How to Maintain Your Energy Levels This Summer
The summer months can be brutal for women dealing with perimenopause and menopause. The hot weather makes it easier for body temperature to rise, leading to hot flashes and/or night sweats, which can in turn lead to disrupted sleep. It’s also the time of year when we’re most susceptible to dehydration and its symptoms that worsen with menopause. Whether you’re dealing with one of these symptoms or all of them at once, you can end up feeling exhausted and struggling to make it through the days.
That’s not how anyone wants to spend the summer. But having peri/menopause symptoms doesn’t mean summer fun is off the table — you can keep your energy up by supporting your body with the things it needs to create and sustain energy all season long.
Eat Summer Fruits and Vegetables
Summer is fresh produce season—so take advantage of it! Eating a variety of fruits and vegetables throughout the day keeps your energy up (thanks to the easy energy conversion of fructose) and it increases your daily total water intake. Getting plenty of water from both food and drinks is essential for your energy levels as fatigue and weakness are common early signs of dehydration.
If you’re not a “plate of plain veggies” person, don’t worry — there are plenty of more flavorful foods that include just as much fiber and vitamins. Some of our favorite recipes that include fresh summer produce:
- Beet salad with toasted pumpkin seeds
- Delicious vegetarian wrap
- Cucumber tomato salad
- Berry faux-jito spritz
- Strawberry banana smoothie bowl
- Island grilled chicken
- Quick and easy zucchini boats
- High Protein “Ice Cream” with Cottage Cheese & Berries
Do 30-Minute Workouts Daily
On the surface, “exercising for energy” sounds counterintuitive. After all, exercise involves the expenditure of energy — how is burning it going to create more? Plus, most of us have had the experience of leaving the gym feeling ready for a nice, long nap. But while exercise doesn’t always make you more energetic in the immediate aftermath, regular exercise will keep your energy levels up in a long-term, sustainable manner.
Exercise affects your body at a cellular level by instigating the creation of mitochondria (you know, “the powerhouse of the cell”) in muscle cells. Furthermore, exercise increases oxygen levels in the blood so your body functions better and you burn energy more efficiently. Finally, exercise leads to better sleep, and getting enough rest at night provides a strong foundation for higher energy levels during the day.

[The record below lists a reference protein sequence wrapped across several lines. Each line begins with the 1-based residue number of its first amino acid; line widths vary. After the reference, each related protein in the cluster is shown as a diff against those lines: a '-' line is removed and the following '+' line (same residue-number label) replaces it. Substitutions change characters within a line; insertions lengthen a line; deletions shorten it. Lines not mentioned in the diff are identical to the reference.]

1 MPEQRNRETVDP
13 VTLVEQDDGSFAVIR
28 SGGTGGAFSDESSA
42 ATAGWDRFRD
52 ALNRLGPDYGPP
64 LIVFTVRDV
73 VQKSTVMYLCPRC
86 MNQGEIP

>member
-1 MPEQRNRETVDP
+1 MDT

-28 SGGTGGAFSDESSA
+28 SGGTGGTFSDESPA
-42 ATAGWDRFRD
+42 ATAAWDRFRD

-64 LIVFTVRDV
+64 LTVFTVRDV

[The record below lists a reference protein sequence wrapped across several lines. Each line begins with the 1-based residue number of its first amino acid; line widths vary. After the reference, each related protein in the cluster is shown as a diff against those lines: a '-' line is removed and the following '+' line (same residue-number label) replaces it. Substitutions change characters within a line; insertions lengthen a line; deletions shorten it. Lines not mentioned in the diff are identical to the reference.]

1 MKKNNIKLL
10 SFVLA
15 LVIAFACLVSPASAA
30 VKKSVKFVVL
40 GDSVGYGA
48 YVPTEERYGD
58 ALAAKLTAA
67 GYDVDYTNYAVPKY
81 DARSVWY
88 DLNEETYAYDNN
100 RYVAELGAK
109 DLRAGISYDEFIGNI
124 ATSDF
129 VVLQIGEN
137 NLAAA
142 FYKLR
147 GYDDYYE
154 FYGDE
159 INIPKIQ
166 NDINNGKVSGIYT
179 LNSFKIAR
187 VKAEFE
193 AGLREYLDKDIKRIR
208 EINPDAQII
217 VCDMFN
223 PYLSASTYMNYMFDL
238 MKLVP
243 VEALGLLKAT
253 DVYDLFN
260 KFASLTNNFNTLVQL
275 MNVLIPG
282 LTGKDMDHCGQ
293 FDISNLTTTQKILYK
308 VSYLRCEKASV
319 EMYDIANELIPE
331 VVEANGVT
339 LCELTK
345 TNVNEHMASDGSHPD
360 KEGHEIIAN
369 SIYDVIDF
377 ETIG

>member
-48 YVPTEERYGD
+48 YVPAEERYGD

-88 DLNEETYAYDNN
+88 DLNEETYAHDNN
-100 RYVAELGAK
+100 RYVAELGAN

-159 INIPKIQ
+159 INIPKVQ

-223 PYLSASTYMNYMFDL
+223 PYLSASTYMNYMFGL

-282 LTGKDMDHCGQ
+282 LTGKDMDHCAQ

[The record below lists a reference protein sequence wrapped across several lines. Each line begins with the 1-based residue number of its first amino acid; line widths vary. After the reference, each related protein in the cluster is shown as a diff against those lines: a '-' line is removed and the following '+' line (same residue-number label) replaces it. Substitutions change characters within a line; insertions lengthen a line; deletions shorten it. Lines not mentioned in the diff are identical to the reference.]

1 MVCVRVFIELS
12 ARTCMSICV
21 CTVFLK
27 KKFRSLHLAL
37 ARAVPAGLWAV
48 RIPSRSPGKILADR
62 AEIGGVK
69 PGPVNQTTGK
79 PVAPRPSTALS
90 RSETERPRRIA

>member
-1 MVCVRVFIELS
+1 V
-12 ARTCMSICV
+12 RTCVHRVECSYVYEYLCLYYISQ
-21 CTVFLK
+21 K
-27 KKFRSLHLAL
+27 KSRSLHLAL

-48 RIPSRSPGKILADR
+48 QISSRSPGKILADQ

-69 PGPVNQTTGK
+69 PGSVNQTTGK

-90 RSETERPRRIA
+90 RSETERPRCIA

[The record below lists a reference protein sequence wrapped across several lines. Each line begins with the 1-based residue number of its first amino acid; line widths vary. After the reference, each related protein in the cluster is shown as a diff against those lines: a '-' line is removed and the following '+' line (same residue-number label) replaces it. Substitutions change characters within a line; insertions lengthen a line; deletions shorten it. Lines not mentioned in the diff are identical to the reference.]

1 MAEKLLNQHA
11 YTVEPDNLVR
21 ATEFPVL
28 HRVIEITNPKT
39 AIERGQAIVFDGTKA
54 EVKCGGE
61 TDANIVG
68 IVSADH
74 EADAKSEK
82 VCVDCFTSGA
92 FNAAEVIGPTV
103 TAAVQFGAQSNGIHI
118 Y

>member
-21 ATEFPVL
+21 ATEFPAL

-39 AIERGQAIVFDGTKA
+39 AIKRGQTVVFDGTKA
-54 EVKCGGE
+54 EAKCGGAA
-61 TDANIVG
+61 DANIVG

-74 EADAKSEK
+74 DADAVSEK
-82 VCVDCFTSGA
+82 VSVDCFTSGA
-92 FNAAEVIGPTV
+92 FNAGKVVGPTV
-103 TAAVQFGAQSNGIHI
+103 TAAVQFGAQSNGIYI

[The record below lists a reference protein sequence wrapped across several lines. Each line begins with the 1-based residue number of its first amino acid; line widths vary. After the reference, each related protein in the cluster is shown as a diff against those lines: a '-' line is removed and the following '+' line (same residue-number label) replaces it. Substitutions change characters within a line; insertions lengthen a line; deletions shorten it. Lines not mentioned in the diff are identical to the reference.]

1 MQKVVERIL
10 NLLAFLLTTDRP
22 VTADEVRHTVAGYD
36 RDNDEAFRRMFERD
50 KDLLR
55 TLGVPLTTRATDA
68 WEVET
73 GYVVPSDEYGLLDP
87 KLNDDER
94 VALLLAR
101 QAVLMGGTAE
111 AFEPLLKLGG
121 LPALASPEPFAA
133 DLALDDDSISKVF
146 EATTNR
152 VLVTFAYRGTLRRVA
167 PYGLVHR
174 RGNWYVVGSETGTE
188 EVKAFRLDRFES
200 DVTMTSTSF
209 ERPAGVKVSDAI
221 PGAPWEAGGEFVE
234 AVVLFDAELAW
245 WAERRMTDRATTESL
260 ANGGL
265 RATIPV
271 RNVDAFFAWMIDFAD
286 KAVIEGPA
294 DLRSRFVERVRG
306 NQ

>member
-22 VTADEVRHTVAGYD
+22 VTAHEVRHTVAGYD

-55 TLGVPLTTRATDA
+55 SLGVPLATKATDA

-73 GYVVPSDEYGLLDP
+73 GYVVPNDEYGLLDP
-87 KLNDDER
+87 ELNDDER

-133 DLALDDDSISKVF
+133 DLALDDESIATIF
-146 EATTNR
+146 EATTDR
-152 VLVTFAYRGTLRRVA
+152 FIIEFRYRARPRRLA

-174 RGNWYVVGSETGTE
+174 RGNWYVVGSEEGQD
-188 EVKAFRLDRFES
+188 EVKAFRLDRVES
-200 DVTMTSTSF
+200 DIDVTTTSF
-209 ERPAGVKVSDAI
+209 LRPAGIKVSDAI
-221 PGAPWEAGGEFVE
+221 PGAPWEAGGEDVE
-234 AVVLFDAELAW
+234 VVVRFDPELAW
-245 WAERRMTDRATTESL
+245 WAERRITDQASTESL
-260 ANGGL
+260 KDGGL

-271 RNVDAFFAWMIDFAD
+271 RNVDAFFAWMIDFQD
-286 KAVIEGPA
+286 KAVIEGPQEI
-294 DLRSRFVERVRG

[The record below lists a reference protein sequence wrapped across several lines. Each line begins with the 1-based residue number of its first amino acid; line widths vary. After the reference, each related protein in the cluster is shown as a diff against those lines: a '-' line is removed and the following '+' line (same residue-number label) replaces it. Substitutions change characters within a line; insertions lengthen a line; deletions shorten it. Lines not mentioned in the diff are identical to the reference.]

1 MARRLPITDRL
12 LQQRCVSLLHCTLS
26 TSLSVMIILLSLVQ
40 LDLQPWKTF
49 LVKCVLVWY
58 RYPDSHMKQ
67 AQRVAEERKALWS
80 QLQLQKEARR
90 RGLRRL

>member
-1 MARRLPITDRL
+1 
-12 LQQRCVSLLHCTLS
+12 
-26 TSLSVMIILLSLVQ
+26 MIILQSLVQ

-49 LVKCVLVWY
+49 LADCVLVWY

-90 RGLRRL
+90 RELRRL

Exercise doesn’t need to take up too much of your time. Both the World Health Organization and the Centers for Disease Control and Prevention (CDC) recommend at least 150 minutes of moderate exercise a week for adults up to age 64. That’s only about 30 minutes of exercise a day five to seven days a week. And you don’t even need to do it all at once. Research has shown that three 10-minute exercise sessions a day is just as effective as one 30-minute workout.
We can’t say it enough: you need to drink plenty of water to keep your energy up. Water is essential for all metabolic processes in the body, especially when it comes to burning energy reserves found in fat cells, known as lipolysis.
Lipolysis is the natural metabolism of fats. The body both stores and sheds fats according to how effectively this process is regulated, and water plays a large role in this process. If you’re not getting enough water, your body doesn’t have the tools it needs to break down the cells holding those energy stores. So, keep those reusable bottles full and at your side this summer.
Stay Healthy and Enjoy the Summer
High temperatures can zap your energy and leave you feeling too fatigued to enjoy yourself, but it doesn’t have to be that way. Supporting your body’s natural energy-making abilities is as simple as feeding it the right foods, keeping it moving, and staying hydrated. Sometimes it’s the smallest things we often overlook that can make the biggest difference.